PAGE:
Princess Diana's first Christmas with the Royals in 1981 proved somewhat a minefield, as she had bought cashmere and other luxury items for her in-laws, unaware that the key to success in royal present-giving is parsimony, with joke gifts particularly appreciated even by senior royals. 
Less well-known examples reportedly include the light-up pepper mill that Prince Philip received one year, the leopard-print bath mat that Princess Diana gave Sarah Ferguson, and a shower cap that Harry gave the Queen with "Ain't Life a B*tch!" printed on it.
If you favour slightly less jokey presents, be sure to check out my Christmas gift guide inspired by the Duchess of Cambridge, if you haven't already!

While Prince George and Princess Charlotte will this year be spending the festivities away from Sandringha, in Bucklebury with their parents and the Middleton family, it's been reported that they'll be opening some rather special present sacks: the Letterpress Christmas Sacks by Dulwich-based company Harrow & Green, made with hessian and grosgrain ribbon and stamped with the little Princes' names:

After early morning Holy Communion, which is taken privately, Christmas morning is dedicated to church (the Queen goes by car, while the rest of the family makes the short walk from the house to the church of St Mary Magdalene, where Princess Charlotte was christened in July 2015):

After the service, the family sits down to a traditional Christmas meal, which has a local free-range turkey with all the trimmings as its centrepiece. Food is served on a blue and white Copeland dinner service and drinks in crystal stemware engraved with the royal monogram, "EIIR".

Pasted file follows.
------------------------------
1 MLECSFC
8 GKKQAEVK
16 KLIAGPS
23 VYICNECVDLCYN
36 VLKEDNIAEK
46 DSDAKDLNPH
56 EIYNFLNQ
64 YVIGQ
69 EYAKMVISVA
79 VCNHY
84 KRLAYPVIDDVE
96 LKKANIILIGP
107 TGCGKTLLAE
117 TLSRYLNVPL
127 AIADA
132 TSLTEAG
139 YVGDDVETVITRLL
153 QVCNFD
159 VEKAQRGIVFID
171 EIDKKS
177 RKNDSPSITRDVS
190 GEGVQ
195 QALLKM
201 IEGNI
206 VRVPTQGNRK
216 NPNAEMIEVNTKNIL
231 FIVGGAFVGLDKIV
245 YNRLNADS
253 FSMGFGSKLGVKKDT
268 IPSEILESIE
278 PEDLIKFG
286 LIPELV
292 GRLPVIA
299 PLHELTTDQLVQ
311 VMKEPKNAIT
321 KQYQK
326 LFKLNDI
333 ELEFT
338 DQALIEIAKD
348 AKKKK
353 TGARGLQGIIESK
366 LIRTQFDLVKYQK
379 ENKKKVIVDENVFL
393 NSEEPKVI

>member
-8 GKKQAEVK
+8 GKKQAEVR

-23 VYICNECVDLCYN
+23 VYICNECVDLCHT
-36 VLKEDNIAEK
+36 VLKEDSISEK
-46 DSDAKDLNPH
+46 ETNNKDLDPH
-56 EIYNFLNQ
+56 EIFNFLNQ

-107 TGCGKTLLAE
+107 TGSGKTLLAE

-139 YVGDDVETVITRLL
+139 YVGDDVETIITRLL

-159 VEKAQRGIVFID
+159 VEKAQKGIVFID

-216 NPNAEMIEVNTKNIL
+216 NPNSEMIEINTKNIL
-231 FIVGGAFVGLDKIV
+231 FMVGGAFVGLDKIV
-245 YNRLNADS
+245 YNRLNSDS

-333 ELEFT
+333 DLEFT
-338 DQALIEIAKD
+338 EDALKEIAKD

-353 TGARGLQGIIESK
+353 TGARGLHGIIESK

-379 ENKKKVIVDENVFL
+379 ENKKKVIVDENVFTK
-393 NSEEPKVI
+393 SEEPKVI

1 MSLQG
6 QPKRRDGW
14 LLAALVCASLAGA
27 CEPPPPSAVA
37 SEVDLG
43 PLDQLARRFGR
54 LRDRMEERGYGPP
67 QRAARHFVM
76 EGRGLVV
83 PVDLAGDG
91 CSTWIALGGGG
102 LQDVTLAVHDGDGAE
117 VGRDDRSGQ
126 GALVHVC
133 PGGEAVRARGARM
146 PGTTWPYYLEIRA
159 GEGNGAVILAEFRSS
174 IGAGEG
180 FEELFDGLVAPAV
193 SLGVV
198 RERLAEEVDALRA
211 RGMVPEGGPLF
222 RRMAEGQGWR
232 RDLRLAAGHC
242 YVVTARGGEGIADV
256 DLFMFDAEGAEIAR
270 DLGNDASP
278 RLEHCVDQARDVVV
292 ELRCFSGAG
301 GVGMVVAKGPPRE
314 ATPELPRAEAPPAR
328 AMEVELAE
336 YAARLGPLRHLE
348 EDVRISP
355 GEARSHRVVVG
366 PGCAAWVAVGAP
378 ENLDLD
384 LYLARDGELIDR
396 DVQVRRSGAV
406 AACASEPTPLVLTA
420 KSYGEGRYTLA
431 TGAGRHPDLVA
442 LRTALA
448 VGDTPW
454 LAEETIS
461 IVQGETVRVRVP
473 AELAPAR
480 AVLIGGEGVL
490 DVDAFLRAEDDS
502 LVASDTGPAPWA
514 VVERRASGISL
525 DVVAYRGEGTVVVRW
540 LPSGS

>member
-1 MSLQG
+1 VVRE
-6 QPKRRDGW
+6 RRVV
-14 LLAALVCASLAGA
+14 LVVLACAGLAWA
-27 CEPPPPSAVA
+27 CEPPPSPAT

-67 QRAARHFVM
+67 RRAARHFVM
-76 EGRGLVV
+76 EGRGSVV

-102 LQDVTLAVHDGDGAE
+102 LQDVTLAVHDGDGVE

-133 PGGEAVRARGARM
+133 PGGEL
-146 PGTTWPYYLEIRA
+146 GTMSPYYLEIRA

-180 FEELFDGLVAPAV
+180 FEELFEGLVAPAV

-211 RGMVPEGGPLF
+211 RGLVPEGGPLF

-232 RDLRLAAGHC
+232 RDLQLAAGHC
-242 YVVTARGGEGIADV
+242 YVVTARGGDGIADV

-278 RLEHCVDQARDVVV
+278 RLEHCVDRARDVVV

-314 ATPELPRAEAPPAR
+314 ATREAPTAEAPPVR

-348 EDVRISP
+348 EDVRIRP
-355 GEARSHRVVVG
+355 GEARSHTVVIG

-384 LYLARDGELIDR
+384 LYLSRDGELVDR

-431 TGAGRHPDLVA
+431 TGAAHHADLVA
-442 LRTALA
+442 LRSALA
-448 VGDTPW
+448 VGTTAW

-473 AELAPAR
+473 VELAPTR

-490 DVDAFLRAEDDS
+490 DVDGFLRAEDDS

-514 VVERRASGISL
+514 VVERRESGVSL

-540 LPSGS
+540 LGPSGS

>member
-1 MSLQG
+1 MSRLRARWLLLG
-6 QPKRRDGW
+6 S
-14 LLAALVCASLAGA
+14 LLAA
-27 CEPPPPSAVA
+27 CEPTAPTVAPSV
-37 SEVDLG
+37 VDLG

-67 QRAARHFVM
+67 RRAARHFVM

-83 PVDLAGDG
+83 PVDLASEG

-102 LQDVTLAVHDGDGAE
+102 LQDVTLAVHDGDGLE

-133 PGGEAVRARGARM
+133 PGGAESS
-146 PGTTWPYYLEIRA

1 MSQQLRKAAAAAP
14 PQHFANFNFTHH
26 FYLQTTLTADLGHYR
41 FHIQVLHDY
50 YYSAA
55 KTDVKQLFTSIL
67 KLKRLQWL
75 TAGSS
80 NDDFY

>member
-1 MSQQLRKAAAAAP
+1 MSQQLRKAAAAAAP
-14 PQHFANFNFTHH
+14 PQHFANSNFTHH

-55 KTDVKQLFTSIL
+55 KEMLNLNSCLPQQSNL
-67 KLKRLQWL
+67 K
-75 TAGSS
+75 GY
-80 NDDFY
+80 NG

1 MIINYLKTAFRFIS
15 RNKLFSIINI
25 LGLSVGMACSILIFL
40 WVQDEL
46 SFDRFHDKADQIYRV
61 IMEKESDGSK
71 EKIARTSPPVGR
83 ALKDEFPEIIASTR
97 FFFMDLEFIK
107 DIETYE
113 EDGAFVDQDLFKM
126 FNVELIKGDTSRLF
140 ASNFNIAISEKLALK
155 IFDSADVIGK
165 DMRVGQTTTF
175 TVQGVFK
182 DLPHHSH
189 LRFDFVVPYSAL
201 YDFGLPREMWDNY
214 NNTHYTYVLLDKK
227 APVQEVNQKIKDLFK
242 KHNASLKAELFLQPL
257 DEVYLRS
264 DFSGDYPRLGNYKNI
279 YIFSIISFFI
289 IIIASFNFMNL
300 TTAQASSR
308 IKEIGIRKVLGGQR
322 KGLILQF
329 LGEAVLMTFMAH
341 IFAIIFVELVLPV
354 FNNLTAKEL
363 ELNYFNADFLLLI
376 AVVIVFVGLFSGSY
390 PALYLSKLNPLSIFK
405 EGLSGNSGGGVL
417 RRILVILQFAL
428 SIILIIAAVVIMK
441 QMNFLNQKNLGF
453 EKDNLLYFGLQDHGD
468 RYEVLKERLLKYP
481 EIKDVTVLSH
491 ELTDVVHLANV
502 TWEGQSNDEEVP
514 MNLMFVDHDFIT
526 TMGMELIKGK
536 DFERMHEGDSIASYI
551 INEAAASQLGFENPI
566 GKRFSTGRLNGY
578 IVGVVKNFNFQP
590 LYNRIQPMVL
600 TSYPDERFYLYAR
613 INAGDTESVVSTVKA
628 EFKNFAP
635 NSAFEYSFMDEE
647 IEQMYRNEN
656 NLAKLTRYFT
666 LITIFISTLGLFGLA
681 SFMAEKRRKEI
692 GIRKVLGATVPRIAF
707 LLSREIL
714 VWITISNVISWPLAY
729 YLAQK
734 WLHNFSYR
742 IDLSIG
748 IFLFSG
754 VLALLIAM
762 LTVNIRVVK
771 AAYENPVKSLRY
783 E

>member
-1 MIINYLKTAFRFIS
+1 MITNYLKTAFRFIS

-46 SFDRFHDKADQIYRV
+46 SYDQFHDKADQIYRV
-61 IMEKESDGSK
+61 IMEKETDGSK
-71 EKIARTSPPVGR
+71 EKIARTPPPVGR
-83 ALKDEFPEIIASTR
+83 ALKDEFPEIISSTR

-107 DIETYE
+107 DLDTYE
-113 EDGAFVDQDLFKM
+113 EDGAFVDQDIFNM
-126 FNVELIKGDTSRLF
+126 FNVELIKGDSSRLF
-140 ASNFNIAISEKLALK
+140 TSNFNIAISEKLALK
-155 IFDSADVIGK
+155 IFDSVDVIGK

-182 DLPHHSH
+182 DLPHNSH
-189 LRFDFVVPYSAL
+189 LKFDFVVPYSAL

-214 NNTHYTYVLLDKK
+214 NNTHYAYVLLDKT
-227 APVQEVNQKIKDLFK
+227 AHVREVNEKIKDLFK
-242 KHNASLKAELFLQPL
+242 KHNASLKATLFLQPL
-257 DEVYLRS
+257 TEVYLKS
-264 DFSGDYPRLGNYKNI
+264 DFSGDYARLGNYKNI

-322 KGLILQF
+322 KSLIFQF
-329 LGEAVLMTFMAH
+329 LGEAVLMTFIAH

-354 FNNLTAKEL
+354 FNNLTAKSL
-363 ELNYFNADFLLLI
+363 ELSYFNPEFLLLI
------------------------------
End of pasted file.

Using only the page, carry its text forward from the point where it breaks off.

Later the Queen retires and leaves the family to sit down and watch her televised Christmas message, a tradition begun in 1932 by her grandfather George V, which is nowadays broadcast at 3pm on television and online. 
Dinner is a much less formal affair, and consists of a buffet supper.

Most guests leave after the traditional Boxing Day shoot to see other family members. The Duchess of Cornwall, for example, will head off to spend time with her children and grandchildren, while the Duke and Duchess of Cambridge remain at home in nearby Anmer Hall, but the Queen and the Duke of Edinburgh remain until the second week of February or thereabouts, to commemorate the anniversary of her accession on 6 Feburary 1952, and the Christmas decorations stay up until then (so no qualms if you're late taking down your own decorations - I know I usually am! - you can always say you're following the Queen's lead!).

I'll see you on Christmas Day with a look at what the Royals wore for church, meanwhile I wish you all a very Merry Christmas!

3 commenti:

  1. Buon natale! I'm very happy to share a love of replikating with you and to know you. You're a very nice person. :)

    1. Aww, thank you Kate Middleton Jewelry! Very best wishes to you too, hope you had a great day, and maybe found a replikate or two in your stocking ;)
      Here's to sharing even more replikating tips in the new year!

  2. This is such an informative post. I knew they spend Christmas at Sandringham House and watch the Queen's Christmas message but didn't know the details.